A Letter From Jackson, New Jersey

We are a nation that lives and thrives on miracles.

Eretz Yisrael today is a prime example. There is no way this small nation surrounded by enemies from within and without could exist in today’s Middle East without relying on open miracles.

Certainly, there is no way that we could have existed and survived in galus for close to 2,000 years without the miracles that Harav Yaakov Emden terms “greater than the miracles of Krias Yam Suf and Yetzias Mitzrayim.” The Jewish nation has not only survived — we have thrived. The fact that one lone sheep can dwell among 70 wolves for so many years is nothing short of an open miracle. The Etruscans, the Phoenicians, the Aztecs and the Mayans are gone. Yet we exist. There is nothing in the natural order of the world that can compare to it.

When personal miracles occur, we are instructed not to ignore or gloss over them. Rather, we must speak about the miracles we experience. “Sichu b’chol nifle’osav” is an idea that we say daily in Pesukei d’Zimrah. Share your experiencing of miracles with your friends and neighbors. Let them share in the understanding of what has transpired. If you witness a miracle, you have the responsibility to spread the news to let people know.

The nes of Chanukah, however, rises to a different level. Not only are we obliged to speak about it and thank Hakadosh Baruch Hu for his miracles by saying Hallel and Al Hanissim, but Chazal instituted much more. They instituted special days of commemoration where the brachah of She’asah nissim la’avoseinu bayamim haheim bazman hazeh is to be said on this miracle. It was a great miracle, true, but even in the Beis Hamikdash there were regularly great miracles. The Ner Maaravi burned for 24 hours even though it had only the same amount of oil as the other neiros. That miracle happened every night for hundreds of years. This miracle was testimony, the Gemara in Shabbos (22b) writes, “that the Shechinah resided in Kal Yisrael.” Yet there is nothing to commemorate that or the other nine regular miracles that were witnessed regularly in the Beis Hamikdash during Bayis Rishon. Why is there no commemoration for these other miracles?

It would seem that as great as a miracle is, if it doesn’t have a message for all the generations, it would not be necessary or even fitting to establish a permanent zikaron. In fact, the miracle of the pach shemen wasn’t even a miracle that was necessary. The Greeks had already been defeated. What was it about the miracle of oil that should burn for one day and burns for eight, that it was so necessary to commemorate it? What lies in the miracle that is such a necessary message for us today?

We can read in Mishnas Reb Aharon an interesting insight of Harav Aharon Kotler, zt”l. He explains that the miracle of the pach shemen was a message to Klal Yisrael in preparation for our going into galus. “There will be times during the next 2,000 years,” the Ribbono shel Olam is saying, “that the level of Torah will be at a low ebb — when you will have to search far and wide for small pockets of true Torah.”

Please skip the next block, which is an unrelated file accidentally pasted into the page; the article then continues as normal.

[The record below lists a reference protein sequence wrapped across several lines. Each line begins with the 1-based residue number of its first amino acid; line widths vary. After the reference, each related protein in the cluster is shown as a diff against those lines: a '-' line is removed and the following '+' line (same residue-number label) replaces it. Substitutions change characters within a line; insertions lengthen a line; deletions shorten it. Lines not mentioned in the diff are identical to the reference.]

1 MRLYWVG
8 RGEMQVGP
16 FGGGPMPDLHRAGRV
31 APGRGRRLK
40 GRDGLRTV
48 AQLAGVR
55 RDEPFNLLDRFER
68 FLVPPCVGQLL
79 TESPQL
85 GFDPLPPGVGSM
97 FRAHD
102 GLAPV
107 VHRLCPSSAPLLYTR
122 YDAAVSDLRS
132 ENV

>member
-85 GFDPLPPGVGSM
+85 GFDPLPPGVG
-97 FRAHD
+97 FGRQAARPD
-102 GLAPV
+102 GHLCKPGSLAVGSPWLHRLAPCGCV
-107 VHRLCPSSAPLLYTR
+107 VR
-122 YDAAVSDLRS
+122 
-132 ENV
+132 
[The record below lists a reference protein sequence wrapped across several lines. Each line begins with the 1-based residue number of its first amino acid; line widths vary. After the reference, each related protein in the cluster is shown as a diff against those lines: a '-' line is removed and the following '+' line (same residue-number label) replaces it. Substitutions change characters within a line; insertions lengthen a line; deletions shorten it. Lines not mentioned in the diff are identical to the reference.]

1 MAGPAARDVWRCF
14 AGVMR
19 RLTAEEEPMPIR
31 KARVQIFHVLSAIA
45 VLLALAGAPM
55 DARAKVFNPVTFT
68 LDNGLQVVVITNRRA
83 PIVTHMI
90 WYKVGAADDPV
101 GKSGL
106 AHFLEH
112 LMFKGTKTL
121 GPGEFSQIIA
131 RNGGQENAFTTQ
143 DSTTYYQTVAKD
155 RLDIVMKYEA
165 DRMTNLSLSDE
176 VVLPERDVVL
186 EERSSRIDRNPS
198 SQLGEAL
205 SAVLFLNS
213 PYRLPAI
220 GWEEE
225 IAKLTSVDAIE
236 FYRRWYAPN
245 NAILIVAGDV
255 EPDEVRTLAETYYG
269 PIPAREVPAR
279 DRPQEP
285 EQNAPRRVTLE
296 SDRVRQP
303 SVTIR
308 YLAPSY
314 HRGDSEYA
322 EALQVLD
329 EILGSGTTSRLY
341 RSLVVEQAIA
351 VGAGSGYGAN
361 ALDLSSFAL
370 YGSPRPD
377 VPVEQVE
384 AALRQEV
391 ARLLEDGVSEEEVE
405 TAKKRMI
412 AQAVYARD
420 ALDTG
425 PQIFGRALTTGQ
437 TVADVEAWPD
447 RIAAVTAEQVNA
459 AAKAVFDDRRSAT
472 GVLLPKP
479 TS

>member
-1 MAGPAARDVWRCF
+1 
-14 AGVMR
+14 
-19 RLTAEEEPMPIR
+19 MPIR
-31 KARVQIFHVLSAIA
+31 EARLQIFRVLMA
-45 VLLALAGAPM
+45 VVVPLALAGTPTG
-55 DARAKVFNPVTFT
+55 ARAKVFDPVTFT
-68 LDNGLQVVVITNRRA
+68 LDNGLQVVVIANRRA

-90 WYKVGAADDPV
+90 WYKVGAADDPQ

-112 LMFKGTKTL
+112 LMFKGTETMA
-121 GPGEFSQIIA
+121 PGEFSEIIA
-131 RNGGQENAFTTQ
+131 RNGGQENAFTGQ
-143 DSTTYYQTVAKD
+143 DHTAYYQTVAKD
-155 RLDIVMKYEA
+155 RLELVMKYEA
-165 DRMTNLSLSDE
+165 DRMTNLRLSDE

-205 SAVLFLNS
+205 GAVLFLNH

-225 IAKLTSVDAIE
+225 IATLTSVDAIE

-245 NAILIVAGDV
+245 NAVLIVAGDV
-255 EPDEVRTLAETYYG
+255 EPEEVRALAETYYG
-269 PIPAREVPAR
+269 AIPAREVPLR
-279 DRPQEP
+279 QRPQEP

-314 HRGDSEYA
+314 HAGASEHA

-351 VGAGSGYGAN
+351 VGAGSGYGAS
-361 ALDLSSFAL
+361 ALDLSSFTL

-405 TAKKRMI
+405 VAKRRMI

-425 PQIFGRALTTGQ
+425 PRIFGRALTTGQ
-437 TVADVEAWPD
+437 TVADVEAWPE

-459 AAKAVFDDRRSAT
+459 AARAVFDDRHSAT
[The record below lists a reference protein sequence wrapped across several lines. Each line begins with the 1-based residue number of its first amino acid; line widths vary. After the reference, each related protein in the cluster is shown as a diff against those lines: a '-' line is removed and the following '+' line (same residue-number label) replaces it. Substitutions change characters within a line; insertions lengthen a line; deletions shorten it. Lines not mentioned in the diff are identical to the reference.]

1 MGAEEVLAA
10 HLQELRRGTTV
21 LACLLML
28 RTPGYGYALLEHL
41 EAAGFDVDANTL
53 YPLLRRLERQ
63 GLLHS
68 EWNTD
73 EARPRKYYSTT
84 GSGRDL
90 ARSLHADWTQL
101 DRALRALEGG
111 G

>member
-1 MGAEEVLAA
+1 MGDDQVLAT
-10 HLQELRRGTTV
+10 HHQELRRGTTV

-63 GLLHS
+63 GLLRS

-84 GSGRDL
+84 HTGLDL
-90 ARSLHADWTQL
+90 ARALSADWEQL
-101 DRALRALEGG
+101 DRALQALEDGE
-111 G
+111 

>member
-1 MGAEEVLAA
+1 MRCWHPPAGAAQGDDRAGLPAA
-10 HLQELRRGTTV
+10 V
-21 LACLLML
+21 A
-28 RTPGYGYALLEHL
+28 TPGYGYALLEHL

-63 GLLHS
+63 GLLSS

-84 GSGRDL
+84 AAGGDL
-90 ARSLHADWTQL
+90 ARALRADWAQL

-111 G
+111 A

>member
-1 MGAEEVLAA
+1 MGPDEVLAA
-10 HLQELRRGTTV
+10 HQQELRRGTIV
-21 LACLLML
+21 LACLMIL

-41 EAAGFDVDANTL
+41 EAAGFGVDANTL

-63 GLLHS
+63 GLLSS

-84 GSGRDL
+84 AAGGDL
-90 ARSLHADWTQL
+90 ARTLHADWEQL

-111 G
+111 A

The causes will be many. Sometimes it will be oppression and anti-Semitism. At other times it might be false “isms.”

The bottom line is that many times in our history it will look like the light of Torah is on the verge of elimination, chas v’shalom. It is at these times that the Ribbono shel Olam wants us to remember Chanukah. Just when you think there is no chance, that all is lost, Hakadosh Baruch Hu gives you the supernatural kochos not only to persevere and exist but even to thrive. “There is one condition,” adds Reb Aharon. “The oil must be pure. You must have a nucleus of Torah lishmah.”

This insight of Reb Aharon reminded me of a speech I heard from his son Reb Shneur, zt”l, at a Lakewood Yeshiva dinner. He related the hakdamah of the Ridvaz to his sefer where he describes his arrival in the United States in the early 1900s. He portrays how terrible Chicago was in the early 20th century. (He actually had to leave Chicago on Shabbos to save his life.) As bad as it was, he concludes that it is not hopeless. If 10 yungeleit would sit down and learn Torah lishmah in Chicago, the Ridvaz continues, it can have the power to change the city. “It was this statement of Reb Aharon’s rebbi, the Ridvaz,” continued Reb Shneur, “that convinced Reb Aharon that 10 yungeleit sitting in Lakewood and learning Torah lishmah could revolutionize the entire country.”

That was my thought as I visited my daughter who recently moved from Lakewood proper to a neighboring town, Jackson. When she moved there about half a year ago, there were no shomer Shabbos families in her immediate neighborhood. My son-in-law had to walk 25 minutes to the nearest shul. The many families who have moved in since have now required two new shuls to be created — one across the street from my children. Wherever you look in Lakewood and the environs you see the phenomenal growth of a Torah community.

Chanukah is a time for us to reflect on what we have seen in our lifetimes. We were born in a period when Torah and yeshivos were few and far between. It could have been compared to a small pach shemen. There were people who worked to keep it pure and to help Torah flourish.

Chanukah is the perfect time to reflect and to give Hallel v’hodaah to Hakadosh Baruch Hu for his “nissim she’asah lanu, bayamim haheim” — and, particularly — “bazman hazeh.”


The author can be reached at rabbisbloom@gmail.com